Congressional leaders on Wednesday signaled they were nearing an agreement on a $900 billion package of economic relief that would include extended unemployment benefits, aid to small businesses and another round of stimulus checks. Leaders hope to attach a coronavirus aid deal to a separate $1.4 trillion bill providing full funding for the government through September 2021.

Pressure is on to provide aid as a resurgence of the COVID-19 triggers renewed lockdown measures and curtails business and consumer activity.

“It is important to have a bridge and some people are definitely going to be impacted without it, but we won’t go into a double dip recession without it,” said Keith Lerner, chief market strategist at Truist Advisory Services, referring to a fiscal package.

“The big story is reflation: Treasury rates, gold, Bitcoin. Within all these connecting parts is the dollar,” Lerner said in an interview. “The market is gaining confidence in the economy being able to get through this.”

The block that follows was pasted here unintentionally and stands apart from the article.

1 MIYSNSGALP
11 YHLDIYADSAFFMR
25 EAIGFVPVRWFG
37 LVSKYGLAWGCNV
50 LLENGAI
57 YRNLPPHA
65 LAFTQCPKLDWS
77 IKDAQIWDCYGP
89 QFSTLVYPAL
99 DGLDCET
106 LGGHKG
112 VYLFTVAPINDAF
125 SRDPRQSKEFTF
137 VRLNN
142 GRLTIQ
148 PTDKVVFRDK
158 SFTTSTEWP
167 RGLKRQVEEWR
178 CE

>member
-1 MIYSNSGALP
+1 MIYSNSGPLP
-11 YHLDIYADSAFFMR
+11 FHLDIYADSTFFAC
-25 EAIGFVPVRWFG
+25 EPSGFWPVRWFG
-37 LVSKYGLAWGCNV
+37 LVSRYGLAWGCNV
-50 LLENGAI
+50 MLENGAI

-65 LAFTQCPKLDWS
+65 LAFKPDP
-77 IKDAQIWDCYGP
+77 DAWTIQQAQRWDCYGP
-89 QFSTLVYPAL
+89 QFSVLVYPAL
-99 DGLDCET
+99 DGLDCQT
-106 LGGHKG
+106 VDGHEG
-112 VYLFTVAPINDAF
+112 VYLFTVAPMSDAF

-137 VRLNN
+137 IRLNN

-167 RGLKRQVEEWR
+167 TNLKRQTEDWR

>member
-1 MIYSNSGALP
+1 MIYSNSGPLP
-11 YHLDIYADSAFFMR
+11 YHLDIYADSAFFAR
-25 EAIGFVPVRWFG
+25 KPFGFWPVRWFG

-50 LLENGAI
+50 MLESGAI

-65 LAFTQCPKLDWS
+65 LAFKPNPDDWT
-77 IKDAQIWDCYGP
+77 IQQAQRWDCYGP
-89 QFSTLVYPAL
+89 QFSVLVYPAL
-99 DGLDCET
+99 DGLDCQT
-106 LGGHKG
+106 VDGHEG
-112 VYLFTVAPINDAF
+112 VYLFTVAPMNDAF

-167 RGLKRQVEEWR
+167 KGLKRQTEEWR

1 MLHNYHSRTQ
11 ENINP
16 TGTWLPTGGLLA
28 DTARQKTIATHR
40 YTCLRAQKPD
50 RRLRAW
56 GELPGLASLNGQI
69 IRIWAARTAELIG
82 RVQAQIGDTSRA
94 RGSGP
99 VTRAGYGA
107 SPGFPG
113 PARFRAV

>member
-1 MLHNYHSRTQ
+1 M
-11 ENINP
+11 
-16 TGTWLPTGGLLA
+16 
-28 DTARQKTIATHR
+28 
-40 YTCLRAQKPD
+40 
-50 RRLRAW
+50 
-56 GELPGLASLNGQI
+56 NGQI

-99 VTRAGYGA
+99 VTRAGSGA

December is historically a strong month for stocks, and Lerner sees no reason that won’t hold true in 2020. “The biggest challenge may be that when you have elevated expectations you are more vulnerable to bad news,” he added.

But U.S. economic data published Thursday underscored the need for a fresh round of COVID fiscal spending. New applications for U.S. unemployment benefits rose in mid-December for the second week in a row and hit a nearly four-month high, pointing to rising layoffs and more damage to the economy from a record increase in coronavirus cases. That said, continuing state claims fell 273,000 to a 1.55 million rate, the data show.